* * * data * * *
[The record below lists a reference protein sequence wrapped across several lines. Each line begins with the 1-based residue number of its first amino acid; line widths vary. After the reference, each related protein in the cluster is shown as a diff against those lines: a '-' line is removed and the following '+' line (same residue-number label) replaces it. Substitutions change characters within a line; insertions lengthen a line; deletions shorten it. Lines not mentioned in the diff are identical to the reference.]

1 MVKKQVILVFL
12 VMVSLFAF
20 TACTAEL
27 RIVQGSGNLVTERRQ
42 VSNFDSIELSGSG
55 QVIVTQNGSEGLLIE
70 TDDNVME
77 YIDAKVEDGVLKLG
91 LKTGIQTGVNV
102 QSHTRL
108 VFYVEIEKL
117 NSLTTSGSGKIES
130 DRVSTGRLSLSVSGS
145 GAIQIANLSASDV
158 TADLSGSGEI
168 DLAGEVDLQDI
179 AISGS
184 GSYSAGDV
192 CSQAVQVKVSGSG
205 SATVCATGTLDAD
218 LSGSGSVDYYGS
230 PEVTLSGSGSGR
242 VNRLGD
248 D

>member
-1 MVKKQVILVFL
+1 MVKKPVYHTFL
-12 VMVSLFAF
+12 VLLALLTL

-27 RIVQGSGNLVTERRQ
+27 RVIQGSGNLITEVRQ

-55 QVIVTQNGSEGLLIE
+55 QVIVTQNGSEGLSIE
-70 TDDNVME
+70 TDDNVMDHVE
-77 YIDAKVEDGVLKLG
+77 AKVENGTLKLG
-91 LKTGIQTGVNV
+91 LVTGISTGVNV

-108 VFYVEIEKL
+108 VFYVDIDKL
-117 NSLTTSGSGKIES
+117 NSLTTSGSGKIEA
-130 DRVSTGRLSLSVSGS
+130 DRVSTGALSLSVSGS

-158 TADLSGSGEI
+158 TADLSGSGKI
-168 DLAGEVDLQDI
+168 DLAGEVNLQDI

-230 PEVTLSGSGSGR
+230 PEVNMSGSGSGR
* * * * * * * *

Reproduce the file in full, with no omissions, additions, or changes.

[The record below lists a reference protein sequence wrapped across several lines. Each line begins with the 1-based residue number of its first amino acid; line widths vary. After the reference, each related protein in the cluster is shown as a diff against those lines: a '-' line is removed and the following '+' line (same residue-number label) replaces it. Substitutions change characters within a line; insertions lengthen a line; deletions shorten it. Lines not mentioned in the diff are identical to the reference.]

1 MVKKQVILVFL
12 VMVSLFAF
20 TACTAEL
27 RIVQGSGNLVTERRQ
42 VSNFDSIELSGSG
55 QVIVTQNGSEGLLIE
70 TDDNVME
77 YIDAKVEDGVLKLG
91 LKTGIQTGVNV
102 QSHTRL
108 VFYVEIEKL
117 NSLTTSGSGKIES
130 DRVSTGRLSLSVSGS
145 GAIQIANLSASDV
158 TADLSGSGEI
168 DLAGEVDLQDI
179 AISGS
184 GSYSAGDV
192 CSQAVQVKVSGSG
205 SATVCATGTLDAD
218 LSGSGSVDYYGS
230 PEVTLSGSGSGR
242 VNRLGD
248 D

>member
-1 MVKKQVILVFL
+1 MVKKPVYHTFL
-12 VMVSLFAF
+12 VLLALLTL

-27 RIVQGSGNLVTERRQ
+27 RVIQGSGNLITEVRQ

-55 QVIVTQNGSEGLLIE
+55 QVIVTQNGSEGLSIE
-70 TDDNVME
+70 TDDNVMDHVE
-77 YIDAKVEDGVLKLG
+77 AKVENGTLKLG
-91 LKTGIQTGVNV
+91 LVTGISTGVNV

-108 VFYVEIEKL
+108 VFYVDIDKL
-117 NSLTTSGSGKIES
+117 NSLTTSGSGKIEA
-130 DRVSTGRLSLSVSGS
+130 DRVSTGALSLSVSGS

-158 TADLSGSGEI
+158 TADLSGSGKI
-168 DLAGEVDLQDI
+168 DLAGEVNLQDI

-230 PEVTLSGSGSGR
+230 PEVNMSGSGSGR